Penrith Stadium capacity could have been 28,000 – but only if southern hill was axed

Fans on the southern hill. Photo: NRL Photos.
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Penrith Stadium’s capacity could be increased to 28,000 if a grandstand was developed at the southern end of the ground, it has been revealed.

The stadium’s current capacity of 22,500 will be increased to 25,000 as part of a redevelopment that will begin later this year.

The Environmental Impact Statement (EIS) released as part of the redevelopment reveals a grandstand replacing the southern hill, adjacent to Howell Oval, is the only way that could be increased further.

“The site is constrained in being able to offer a significantly larger capacity,” the EIS states.

“A maximum capacity of up to 28,000 is considered the largest possible for this site and could only be achieved through development of another grandstand in place of the southern hill.

“The design has been developed to allow expansion through construction of a southern grandstand in the future should it be desired.”

An artist's impression of the new-look Penrith Stadium.
An artist’s impression of the new-look Penrith Stadium.

A plan by the previous Coalition Government would have seen a brand new stadium located on the grounds of Penrith Showground and Paceway with a capacity significantly higher than the current plan delivers.

However, Labor’s restriction on the funding it will provide to the project – $309 million – saw that plan dropped after Chris Minns became Premier.

The Penrith Panthers will move out of the current venue later this year to allow for the redevelopment, which will see new Eastern and Western grandstands built. The venue will re-open in 2026.

Both hills will be retained as part of the redevelopment, with only minor changes.

“Whilst they are proposed to be retained, improvements have been made to aid circulation,” the EIS states.

“The path of circulation for the southern stand has been moved to behind the amenities building ensuring better accessibility between the east and west stands.

“Further improvements have been made to the eastern and western edges of the north hill to aid accessibility.”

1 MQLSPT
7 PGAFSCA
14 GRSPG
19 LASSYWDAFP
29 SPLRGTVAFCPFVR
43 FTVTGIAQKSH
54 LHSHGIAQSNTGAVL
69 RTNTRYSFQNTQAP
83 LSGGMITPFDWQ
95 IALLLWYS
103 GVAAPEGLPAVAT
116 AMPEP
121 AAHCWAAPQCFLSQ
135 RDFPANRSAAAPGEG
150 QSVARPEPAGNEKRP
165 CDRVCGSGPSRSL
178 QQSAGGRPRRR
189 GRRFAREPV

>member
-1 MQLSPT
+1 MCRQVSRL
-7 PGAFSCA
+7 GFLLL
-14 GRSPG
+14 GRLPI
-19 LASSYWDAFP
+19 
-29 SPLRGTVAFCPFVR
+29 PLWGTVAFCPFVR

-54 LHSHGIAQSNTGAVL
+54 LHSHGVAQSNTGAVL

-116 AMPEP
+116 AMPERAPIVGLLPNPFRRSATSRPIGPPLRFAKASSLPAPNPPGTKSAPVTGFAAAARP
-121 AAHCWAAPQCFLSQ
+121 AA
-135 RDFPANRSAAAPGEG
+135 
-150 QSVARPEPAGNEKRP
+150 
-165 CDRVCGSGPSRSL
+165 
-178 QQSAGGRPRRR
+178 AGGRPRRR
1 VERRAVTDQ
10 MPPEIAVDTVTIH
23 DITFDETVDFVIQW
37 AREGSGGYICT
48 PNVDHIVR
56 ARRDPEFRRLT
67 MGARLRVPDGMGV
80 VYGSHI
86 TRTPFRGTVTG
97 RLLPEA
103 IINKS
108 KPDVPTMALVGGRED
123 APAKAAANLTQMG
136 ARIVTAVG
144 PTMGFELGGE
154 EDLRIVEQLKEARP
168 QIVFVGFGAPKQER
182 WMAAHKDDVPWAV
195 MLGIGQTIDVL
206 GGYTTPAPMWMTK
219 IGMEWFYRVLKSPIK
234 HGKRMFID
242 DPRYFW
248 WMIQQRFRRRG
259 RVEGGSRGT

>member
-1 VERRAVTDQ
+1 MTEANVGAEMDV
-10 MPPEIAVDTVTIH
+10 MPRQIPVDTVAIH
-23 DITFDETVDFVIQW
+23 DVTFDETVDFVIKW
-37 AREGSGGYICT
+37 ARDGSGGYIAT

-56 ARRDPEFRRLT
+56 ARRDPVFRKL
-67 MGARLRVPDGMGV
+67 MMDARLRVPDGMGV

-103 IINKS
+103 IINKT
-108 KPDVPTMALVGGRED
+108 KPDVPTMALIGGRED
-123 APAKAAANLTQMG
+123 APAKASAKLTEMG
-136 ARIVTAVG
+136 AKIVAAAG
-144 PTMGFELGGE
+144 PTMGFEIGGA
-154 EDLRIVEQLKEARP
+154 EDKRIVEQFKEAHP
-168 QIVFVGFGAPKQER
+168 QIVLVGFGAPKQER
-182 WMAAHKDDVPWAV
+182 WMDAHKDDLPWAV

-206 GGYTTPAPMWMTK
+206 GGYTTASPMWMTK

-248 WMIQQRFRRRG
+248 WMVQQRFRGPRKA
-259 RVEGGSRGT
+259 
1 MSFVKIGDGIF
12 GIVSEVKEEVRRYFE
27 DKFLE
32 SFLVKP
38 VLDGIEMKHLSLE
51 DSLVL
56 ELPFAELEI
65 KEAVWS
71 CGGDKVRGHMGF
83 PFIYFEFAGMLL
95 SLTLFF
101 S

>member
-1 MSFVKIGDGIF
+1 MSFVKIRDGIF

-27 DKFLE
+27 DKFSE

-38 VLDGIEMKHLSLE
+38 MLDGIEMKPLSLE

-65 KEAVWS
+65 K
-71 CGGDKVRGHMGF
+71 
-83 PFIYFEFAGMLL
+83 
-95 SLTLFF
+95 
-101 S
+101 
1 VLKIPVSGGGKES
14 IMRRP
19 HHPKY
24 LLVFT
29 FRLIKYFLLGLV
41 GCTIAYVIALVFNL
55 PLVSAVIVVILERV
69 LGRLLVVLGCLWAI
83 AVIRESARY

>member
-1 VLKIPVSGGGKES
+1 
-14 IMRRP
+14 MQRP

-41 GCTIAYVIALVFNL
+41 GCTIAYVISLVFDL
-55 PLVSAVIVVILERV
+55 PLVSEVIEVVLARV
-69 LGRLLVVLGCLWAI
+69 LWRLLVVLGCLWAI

An artist’s impression of the new-look Penrith Stadium

The EIS also provides more detail on improved amenities, which are placed under extreme pressure on game days.

The new venue will increase female toilets by 42.5 per cent and male toilets by 50 per cent. There will also be significantly more accessible toilets.

The plan aims to ensure Penrith Stadium retains the character that it has developed through generations.

“Whilst the proposed refurbishment works will alter the scale and form of the eastern and western stands of the stadium, it will not detrimentally impact the overall shape and functionality of the stadium,” the EIS states.

“The new eastern and western stand have been designed to increase shade access to the seats, and improve all ability accessibility. The stands will be greater in height than the existing stands, which will significantly improve the sightlines available from all seats to the field of play, due to the increased steepness of the stands.”

The EIS is currently on public display. An information booth will also be in place at this Sunday’s clash between Penrith and Manly at Penrith Stadium.

Troy Dodds

Troy Dodds is the Weekender's Managing Editor and Breaking News Reporter. He has more than 20 years experience as a journalist, working with some of Australia's leading media organisations. In 2023, he was named Editor of the Year at the Mumbrella Publish Awards.

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